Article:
4. The potential consequences of the initial proceedings: where the stakes of the initial proceeding are so minor that there is little impetus to “generate a full and robust response”, fairness supports re-litigation of the facts.  For example, if the hearing calls for a minimal penalty, it can be argued that the stakes were minor to such a degree.
  5. The nature of the subsequent proceedings: re-litigation in certain contexts can have a greater impact on the integrity of the administration of justice than others.  For example, in Intact v Federated, the Court found that this factor favoured re-litigation as there was little public interest in which insurer paid the Statutory Accident Benefits, and an arbitration was well-suited to determine whether the driver was an insured at the time of the accident.
  6. If there was a guilty plea in the original proceeding, was the plea voluntary, unequivocal, and informed?  Voluntariness may be affected by the presence of pressure to enter the plea, the offer of a plea bargain or some other inducement by a person in authority, and/or the operation of a mental disorder on the mind of the accused.  A plea may be considered uninformed if there is a language barrier that precludes the accused from understanding the plea or the charges against him or her.  The absence of counsel in relation to the guilty plea may be a factor as well.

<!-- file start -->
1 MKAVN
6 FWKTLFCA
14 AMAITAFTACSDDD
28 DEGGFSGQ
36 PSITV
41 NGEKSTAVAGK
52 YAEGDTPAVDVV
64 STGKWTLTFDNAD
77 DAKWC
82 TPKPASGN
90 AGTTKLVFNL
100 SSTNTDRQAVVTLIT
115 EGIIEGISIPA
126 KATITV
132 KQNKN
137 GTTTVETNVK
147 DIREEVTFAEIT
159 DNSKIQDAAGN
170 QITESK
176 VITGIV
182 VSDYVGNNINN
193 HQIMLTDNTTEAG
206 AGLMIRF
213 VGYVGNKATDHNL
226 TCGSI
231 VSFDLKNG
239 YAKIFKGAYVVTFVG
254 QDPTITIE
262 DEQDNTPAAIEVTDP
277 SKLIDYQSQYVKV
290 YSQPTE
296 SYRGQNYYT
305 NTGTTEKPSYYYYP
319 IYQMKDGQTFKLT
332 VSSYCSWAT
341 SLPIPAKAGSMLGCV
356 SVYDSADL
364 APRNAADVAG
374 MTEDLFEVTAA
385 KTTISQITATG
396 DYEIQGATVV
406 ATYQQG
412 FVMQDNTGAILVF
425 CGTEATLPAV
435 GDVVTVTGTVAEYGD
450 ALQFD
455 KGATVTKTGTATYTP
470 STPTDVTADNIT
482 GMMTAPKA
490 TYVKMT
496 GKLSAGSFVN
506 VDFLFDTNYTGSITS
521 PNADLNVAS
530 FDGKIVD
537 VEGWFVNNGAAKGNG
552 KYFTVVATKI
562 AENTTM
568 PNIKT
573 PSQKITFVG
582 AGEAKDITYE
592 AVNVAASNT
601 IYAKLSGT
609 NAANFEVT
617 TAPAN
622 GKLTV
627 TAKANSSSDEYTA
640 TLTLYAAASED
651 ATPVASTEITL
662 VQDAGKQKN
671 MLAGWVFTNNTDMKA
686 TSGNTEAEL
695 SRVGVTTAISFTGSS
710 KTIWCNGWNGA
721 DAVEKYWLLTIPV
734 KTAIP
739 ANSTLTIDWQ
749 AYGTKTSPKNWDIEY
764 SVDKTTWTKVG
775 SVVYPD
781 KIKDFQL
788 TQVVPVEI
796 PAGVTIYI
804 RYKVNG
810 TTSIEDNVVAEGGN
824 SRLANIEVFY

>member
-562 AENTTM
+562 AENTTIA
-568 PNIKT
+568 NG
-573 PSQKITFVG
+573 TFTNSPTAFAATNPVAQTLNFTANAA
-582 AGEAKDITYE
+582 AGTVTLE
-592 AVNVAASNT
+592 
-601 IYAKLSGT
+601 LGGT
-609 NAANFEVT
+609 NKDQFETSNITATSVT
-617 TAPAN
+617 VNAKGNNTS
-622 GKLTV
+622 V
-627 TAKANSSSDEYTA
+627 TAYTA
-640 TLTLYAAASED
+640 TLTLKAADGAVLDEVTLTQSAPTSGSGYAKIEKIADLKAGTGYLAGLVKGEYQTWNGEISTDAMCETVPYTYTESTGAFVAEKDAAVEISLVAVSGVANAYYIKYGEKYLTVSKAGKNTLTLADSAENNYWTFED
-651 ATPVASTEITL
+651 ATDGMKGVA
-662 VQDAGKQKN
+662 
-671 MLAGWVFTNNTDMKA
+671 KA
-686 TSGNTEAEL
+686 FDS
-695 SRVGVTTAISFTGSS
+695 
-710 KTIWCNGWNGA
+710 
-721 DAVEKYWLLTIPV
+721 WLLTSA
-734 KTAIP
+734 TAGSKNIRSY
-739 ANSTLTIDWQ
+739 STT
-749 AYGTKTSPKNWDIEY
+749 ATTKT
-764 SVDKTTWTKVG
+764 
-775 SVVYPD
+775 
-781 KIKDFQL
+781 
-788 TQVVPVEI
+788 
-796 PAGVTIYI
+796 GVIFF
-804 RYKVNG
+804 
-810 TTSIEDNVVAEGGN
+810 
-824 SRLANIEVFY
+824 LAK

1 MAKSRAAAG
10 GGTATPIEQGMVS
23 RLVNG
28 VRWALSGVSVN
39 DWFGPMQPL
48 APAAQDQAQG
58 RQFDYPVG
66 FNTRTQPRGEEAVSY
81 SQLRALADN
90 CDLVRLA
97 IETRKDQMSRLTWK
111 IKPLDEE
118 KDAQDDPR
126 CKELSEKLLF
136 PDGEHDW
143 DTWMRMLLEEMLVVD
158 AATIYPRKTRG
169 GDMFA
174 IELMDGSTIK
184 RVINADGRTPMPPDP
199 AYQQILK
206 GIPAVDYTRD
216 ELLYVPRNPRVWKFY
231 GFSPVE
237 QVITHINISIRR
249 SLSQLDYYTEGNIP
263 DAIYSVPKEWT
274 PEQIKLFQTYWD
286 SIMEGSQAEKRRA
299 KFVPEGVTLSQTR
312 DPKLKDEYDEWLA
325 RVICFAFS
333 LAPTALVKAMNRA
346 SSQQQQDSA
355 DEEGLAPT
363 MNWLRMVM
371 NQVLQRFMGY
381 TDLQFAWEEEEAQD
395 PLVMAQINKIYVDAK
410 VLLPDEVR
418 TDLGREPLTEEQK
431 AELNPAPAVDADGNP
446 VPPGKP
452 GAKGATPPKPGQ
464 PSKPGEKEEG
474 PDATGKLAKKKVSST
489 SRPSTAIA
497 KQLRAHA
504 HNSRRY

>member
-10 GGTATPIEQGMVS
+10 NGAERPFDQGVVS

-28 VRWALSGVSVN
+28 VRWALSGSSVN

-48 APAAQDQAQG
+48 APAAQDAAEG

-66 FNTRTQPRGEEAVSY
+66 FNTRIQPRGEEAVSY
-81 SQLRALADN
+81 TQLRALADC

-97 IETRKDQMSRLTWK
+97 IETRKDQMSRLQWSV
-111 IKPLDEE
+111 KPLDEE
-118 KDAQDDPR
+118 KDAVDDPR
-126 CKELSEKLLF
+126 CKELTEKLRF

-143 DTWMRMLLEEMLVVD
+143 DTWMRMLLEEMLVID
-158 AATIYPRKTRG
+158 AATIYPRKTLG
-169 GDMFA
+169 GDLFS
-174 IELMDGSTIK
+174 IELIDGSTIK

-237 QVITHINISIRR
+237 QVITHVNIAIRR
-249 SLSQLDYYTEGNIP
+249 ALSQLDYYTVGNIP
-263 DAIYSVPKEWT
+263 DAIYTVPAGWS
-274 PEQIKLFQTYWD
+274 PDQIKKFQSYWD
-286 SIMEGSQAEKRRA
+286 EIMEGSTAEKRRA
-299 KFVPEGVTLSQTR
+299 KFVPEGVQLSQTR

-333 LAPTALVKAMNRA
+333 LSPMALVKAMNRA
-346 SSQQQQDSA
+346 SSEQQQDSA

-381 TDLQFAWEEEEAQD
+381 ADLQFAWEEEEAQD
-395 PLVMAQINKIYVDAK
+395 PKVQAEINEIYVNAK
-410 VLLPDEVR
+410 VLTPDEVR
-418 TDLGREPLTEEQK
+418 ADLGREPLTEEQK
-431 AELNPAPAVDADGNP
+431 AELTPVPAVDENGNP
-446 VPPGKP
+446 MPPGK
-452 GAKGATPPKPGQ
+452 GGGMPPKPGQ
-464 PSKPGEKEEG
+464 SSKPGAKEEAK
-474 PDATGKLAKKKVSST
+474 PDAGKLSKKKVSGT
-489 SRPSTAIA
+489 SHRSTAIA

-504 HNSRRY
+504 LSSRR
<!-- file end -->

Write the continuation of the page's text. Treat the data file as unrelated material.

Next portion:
7. Is there evidence available at the second proceeding that was not available at the original proceeding?
  8. The party seeking to re-litigate the facts has the onus of demonstrating that there will be no resulting abuse of process.  In doing so, it is incumbent upon that party to bring evidence to support his or her position.


In the context of our hypothetical, where a motorist convicted of failing to carry insurance attempts to argue that they did, in fact, have insurance at a subsequent hearing, the following considerations should be offered to the court:

  1. The consequences attached to a conviction of driving without insurance are serious enough to assume that the defendant made a “full and robust” defence if he or she had one.  The conviction carries with it a minimum fine of $5,000.00 and a potential driver’s license suspension of up to one year.
  2. Subject to any evidence that was not available at the provincial offences hearing, the defendant had ample opportunity to raise an argument that he or she did, in fact, have insurance.
  3. Unless the defendant has evidence to the contrary, there is no reason to assume that the provincial offences hearing denied him or her any procedural fairness.
  4. If the defendant suggests that he or she made a guilty plea, did the defendant provide evidence to suggest that the plea was not voluntary, unequivocal, or uninformed?  

Of course, the motorist will have to bring evidence to support his or her position. If the evidence is lacking in any respects, it is appropriate to suggest that the defendant has not met the onus of proof.